Chef Anthony LoPinto lands again! CRAVE: Fairfield, NJ
Esty Street: Park Ridge, NJ

Chengdu 1: Cedar Grove, NJ

Chengdu_1_shrimp_ballsUpdate (2015/07): Chengdu 1 in Cedar Grove has closed. They have another restaurant at 10 Rt 22 West, Green Brook, NJ.

Northern Jersey is lucky enough to have several Chinese restaurants specializing in Shanghainese cooking.  Most notably for me are China 46 in Ridgefield, and Petite Soo Chow in Cliffside ParkHunan Cottage, in Fairfield, does a good job as well.  That's all fine and dandy, but when you want the spicy kick of authentic Sichuan cooking, where do you go?  Until recently, you went to Wu Liang Ye, in New York City, and you were treated to world-class Sichuan cooking.  But these days, with the recent arrival of Chengdu 1 in Cedar Grove, you've got a fantastic option on this side of the river. 

t:e reader Curlz emailed me a few months ago to tip me off.  About a month later we went rolling into this BYO on a Sunday night, with high expectations.

To our surprise, there was a line of people waiting for tables.  I'll cut right to the service that night and say that it was certainly struggling, no doubt due to the huge crowd.  We ordered two starters and two entrees, figuring two courses would be served.  I can appreciate that at some restaurants like this, food will come out when it's ready.  That's fair enough.  But when your entrees come out first, one at a time, with 10 minutes between each, and then your starters never come out, something is going horribly wrong. 

Anyway, the service has been better on subsequent visits.  And it's never been quite as crowded.

The only important thing is the food.  Chengdu 1 is producing Sichuan food that rivals that of the best Sichuan restaurants in NYC.


Spicy wontons come in a pool of chili oil (oil is a key ingredient in Sichuan cooking) with an impressive amount of raw garlic. A real winner.


An appetizer of Chicken Ding was ordered on two different visits and came out differently each time.  The first time the chunks of chicken were served in a chili-oil based sauce.  The second time they were served in what was likely a sesame paste sauce (not peanut butter, as people tend to think, although it is similar in flavor).  As far as the type of meat in this dish, my guess is that the chicken doesn't even know he has these parts.  Good stuff.  Muscle tissue no doubt, and not offal, so don't worry.


But if it's offal you want, it's offal you'll get.  They have a good a version of Ox tongue and tripe as I've ever had.  Just enough Sichuan peppercorn to numb your lips, and a generous pile of shaved stomach lining and tongue.


A twice-cooked pork pork dish called "sauce salted pork" blew my mind, man.  Wonderful fatty slices of pork belly served with hot green peppers.  Spicy, fruity, fatty, and perfect with Riesling.  Wu Liang Ye has an identical dish, but a horrible wine list.  Since Chengdu 1 is BYO, it has the best wine list in the state.


Some sort of dried beef dish also pleased, although I forget the name of it.  "Spicy beef", or something like that.  China 46 has a similar dish on occasion.  The flavors in this dish are reminiscent of Indian dishes, with what I assume are cumin and possibly coriander.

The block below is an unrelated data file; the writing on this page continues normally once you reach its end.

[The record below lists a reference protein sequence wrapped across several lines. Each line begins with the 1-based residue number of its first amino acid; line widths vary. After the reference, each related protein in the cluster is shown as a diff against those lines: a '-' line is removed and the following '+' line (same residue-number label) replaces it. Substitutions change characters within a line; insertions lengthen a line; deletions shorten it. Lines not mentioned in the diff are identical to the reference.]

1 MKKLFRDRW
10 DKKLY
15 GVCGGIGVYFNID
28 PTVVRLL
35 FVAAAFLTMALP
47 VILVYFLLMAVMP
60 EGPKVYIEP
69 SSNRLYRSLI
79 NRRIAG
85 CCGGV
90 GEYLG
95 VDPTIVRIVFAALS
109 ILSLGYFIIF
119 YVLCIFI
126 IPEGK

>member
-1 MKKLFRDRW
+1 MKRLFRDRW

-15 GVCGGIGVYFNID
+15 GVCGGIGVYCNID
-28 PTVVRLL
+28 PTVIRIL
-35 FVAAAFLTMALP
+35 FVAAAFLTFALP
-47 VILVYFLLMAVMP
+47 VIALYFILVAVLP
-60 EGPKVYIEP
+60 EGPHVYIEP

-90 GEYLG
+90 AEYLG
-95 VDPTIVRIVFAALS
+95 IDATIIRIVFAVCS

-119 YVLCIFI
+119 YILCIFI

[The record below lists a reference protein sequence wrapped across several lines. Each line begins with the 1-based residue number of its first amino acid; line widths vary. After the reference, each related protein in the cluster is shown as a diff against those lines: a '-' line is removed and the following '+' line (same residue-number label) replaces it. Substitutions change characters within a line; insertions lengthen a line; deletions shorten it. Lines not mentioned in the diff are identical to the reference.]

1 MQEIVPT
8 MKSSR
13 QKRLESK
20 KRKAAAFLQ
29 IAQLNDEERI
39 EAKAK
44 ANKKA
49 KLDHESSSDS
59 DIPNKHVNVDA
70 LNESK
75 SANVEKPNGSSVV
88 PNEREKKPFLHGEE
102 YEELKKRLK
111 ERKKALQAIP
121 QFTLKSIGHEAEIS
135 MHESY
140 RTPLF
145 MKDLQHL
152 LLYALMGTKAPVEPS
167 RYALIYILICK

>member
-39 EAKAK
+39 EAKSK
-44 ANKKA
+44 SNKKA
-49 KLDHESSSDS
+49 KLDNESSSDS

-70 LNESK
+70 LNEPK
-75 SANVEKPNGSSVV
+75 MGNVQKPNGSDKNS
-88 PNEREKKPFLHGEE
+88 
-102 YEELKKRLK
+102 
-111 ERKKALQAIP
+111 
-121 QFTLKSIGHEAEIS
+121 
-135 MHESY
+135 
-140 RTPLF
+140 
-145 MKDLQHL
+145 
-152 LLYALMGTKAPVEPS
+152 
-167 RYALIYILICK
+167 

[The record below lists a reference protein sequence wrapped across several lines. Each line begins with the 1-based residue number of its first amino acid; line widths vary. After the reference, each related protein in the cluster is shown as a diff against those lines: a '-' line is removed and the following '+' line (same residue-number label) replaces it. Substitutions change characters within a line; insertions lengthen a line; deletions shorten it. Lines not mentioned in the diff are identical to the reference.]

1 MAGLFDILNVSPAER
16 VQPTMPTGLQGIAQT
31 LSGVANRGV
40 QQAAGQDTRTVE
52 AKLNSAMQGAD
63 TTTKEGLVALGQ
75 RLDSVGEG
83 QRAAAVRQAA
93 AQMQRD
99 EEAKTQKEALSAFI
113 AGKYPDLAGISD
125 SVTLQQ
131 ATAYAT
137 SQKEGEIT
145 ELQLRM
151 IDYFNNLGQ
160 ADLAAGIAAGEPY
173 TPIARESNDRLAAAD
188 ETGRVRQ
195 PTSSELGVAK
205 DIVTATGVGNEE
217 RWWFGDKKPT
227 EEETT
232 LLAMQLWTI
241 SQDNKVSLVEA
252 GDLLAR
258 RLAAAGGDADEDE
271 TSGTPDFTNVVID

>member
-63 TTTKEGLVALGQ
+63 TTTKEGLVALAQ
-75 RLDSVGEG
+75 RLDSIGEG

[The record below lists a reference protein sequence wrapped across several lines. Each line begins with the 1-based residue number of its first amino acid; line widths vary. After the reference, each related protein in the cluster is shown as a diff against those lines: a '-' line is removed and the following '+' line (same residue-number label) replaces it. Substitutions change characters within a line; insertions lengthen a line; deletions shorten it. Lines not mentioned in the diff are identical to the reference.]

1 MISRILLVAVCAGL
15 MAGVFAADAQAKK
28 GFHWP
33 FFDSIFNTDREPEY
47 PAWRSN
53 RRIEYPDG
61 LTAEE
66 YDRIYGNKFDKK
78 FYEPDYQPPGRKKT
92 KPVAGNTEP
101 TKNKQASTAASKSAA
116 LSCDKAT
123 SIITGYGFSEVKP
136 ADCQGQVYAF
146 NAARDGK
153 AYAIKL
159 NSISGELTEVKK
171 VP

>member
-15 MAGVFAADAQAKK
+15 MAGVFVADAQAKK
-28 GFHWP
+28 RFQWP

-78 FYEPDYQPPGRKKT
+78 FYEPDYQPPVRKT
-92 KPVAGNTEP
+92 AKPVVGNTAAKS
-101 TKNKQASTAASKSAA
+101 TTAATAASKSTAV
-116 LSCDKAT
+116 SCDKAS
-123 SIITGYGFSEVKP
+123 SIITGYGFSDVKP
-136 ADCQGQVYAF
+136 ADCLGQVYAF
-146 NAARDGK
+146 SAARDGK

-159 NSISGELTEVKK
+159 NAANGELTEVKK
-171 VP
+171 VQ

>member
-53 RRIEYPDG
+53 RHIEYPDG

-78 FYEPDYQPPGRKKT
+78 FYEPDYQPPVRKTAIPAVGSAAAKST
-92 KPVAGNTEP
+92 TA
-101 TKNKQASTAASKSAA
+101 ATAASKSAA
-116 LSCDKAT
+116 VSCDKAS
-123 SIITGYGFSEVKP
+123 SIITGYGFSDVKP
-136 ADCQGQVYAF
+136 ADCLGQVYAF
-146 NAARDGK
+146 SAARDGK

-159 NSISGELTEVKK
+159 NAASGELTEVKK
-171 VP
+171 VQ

Luffa, a cucumber-like vegetable, normally dried and used to scrub ones skin, was worth the additional coupla bucks.  This reminds me that I have to order more vegetables when I go back.

Ma Po Tofu does not fail you here.  Again, I've not had versions much better than this.  It's a bowl of tofu and minced pork with a ton of mouth-numbing flavor (those Sichuan peppercorns in action again).  How they get so much flavor into a bowl defies the laws of physics.

Their version of Shrimp Balls (pictured at the top of this post) was adequate.  China 46 makes theirs with broth in the middle.  Very juicy and flavorful.  Chengdu 1's were more like shrimp toast.  Tasty, don't get me wrong, but not up to China 46's standards.  Perhaps this is a Shanghainese dish?

Unfortunately, the menu doesn't clearly state what is authentic Sichuan-style cooking, and what are piles of sweet non-food crap that many people seem to like (you are free to have lousy taste, but there's a chance I'll make fun of that taste).  In general, the orange colored parts of the menu are the real deal.  When in doubt, look for items in the section of the menu that you're considering:  if you see "sea cucumber", you're in the right place.  If General Tso pops up, look elsewhere.  The dish is described as "Western Style"?  Nut-uh.  Move on.  Nothing to see here.  Conversely, you can ask your server if what you're ordering is authentic.  I've had luck with that, but I can appreciate that all servers are different.

The Christmas music playing over the system was clearly a nod to the famous late-July Christmas celebration.  A very popular holiday in Chengdu.

Our most recent meal was on a Sunday afternoon with a couple of friends.  Even though it was lunch and should have been a casual meal of a few dishes, I ordered like it was 1999, as I'm wont to.  We had way too much food, but the bill still came out to 40 per couple.  If you translate this meal into a regular, normal, human dinner situation, you'll find that it represents a great value, especially when you factor in the quality of the food here.

Chengdu 1 : 89 Pompton Ave (behind the old theater) : Cedar Grove, NJ : 973.239.7726 : BYO

and at 880 N. Delsea Dr (Doubletree Shopping Center) : Glassboro, NJ : 856:589:8898